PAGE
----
A free exhibition at the Guardian’s Newsroom, 22 - 27 January 2007
The conserved skeleton of a northern bottlenose whale that swam up the Thames on 20 January 2006 will be displayed - for the first time – at the Newsroom, the Guardian and Observer archive and visitor centre. This week-long exhibition tells the story of the whale’s journey and the attempt to rescue it. The display will include the whale skeleton and a preserved fin - both on loan from the Natural History Museum - as well as photography and a short film by acclaimed documentary maker Paul Burgess.
This temporary exhibition, at the Guardian, coincides with a week of free daily events at the Natural History Museum (22 - 30 January) as part of the Nature Live programme. On Saturday 13 January the Guardian will contain a feature by Ron Jonson looking at the story of the Thames whale, which marks the start of a week of features and reports on whales in the paper.
‘The whale captured the imagination of the British public - and of people all over the world,’ said Richard Sabin, Curator of Mammals at the Natural History Museum. ‘We were delighted when the Guardian offered us the opportunity to display the whale. I hope thousands of people will make the most of this opportunity to see this unique specimen on display.’
The Natural History Museum was offered the opportunity to loan the specimen to the Guardian for a week-long exhibition to commemorate the anniversary of the whale swimming up the Thames. Once the loan was agreed a custom-built case was made by CASCO, a specialist aquarium construction company, which also produced the cases for the Museum’s giant squid specimen and artist Damien Hirst’s pickled shark.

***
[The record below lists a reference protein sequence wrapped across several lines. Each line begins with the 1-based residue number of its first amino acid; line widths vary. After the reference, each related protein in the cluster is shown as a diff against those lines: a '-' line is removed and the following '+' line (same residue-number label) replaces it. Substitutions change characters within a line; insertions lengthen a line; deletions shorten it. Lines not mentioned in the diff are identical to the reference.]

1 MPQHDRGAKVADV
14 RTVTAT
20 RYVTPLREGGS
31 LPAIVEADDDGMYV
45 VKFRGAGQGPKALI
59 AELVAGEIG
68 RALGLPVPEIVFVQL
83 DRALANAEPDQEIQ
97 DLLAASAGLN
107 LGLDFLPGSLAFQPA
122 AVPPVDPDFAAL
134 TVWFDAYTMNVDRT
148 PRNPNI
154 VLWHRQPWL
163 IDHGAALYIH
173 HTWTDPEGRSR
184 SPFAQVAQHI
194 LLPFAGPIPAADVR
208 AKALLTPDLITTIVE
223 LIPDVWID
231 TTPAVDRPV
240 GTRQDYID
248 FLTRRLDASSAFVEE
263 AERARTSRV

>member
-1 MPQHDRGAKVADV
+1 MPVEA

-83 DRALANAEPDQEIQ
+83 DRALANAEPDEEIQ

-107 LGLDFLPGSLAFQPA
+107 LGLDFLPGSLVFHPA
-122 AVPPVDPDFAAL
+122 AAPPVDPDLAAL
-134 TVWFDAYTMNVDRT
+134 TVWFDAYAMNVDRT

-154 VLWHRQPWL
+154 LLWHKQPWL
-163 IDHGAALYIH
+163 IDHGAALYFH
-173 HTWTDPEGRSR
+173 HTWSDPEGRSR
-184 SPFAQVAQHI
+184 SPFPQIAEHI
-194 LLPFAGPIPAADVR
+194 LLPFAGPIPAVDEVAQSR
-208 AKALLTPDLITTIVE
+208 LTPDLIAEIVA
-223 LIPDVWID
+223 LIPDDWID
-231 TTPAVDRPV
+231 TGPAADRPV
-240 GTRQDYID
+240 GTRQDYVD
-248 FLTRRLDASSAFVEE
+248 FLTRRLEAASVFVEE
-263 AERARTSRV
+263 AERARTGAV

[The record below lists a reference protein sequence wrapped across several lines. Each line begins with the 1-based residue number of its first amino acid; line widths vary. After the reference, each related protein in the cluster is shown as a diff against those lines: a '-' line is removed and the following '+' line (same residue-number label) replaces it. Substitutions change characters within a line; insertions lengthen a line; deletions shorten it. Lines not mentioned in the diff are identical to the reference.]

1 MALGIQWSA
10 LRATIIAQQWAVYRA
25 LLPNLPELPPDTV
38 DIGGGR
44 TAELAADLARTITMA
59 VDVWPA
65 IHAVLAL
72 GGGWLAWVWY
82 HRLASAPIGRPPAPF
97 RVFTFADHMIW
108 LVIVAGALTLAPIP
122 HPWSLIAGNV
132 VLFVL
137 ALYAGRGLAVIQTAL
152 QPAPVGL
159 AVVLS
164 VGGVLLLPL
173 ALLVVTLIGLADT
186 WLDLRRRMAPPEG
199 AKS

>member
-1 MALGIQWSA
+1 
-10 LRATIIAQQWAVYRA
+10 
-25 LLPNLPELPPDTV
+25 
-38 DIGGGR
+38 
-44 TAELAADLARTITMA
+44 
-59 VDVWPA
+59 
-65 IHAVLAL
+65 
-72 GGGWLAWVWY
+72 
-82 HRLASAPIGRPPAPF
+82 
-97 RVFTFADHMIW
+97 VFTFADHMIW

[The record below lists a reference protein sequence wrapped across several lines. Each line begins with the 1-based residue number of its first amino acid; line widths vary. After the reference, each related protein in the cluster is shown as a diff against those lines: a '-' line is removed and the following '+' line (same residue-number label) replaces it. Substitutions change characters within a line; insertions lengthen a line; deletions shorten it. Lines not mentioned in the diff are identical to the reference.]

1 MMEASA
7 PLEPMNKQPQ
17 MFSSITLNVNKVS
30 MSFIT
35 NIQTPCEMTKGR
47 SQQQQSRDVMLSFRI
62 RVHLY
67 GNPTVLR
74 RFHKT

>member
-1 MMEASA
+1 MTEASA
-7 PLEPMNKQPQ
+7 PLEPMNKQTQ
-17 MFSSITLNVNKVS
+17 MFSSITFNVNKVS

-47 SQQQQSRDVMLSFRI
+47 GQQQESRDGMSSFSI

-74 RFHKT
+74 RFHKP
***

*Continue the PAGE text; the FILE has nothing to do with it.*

‘That weekend the whale swam up the Thames and the frantic battle to save it will be one of those events that children, and plenty of adults, remember all their lives,’ said Ian Katz, executive editor, the Guardian, ‘One year on we’re thrilled to be able to give readers the chance to relive the excitement of those few days in January through the exhibition and an extraordinarily powerful online film.’
Richard Sabin identified the whale as a female northern bottlenose on 20 January 2006 and confirmed this was the first ever record of this species in the Thames since records began in 1913. The Museum is a partner in the UK Whale and Dolphin Stranding Scheme and was therefore informed of the sighting. This species is infrequently stranded around Britain, but normally in northern Britain and occasionally in southwest England. Northern bottlenose whales are deep feeders, found in the northern hemisphere as far as the Arctic Circle.
The rescue attempt was organised by the British Marine Divers Life Rescue, often called to live strandings of whales, dolphins and seals on the British coast. The whale did not survive the rescue attempt and died on 21 January 2006. The post-mortem, carried out by vets from the Zoological Society of London, established the cause of death as dehydration, cardiovascular failure, muscle damage and kidney failure. The vets also found a whole potato, some fragments of plastic and algae in her stomach following examination of her stomach contents. The results of the post-mortem were released to the media at a press conference in January and scientific consensus is still in agreement with this verdict.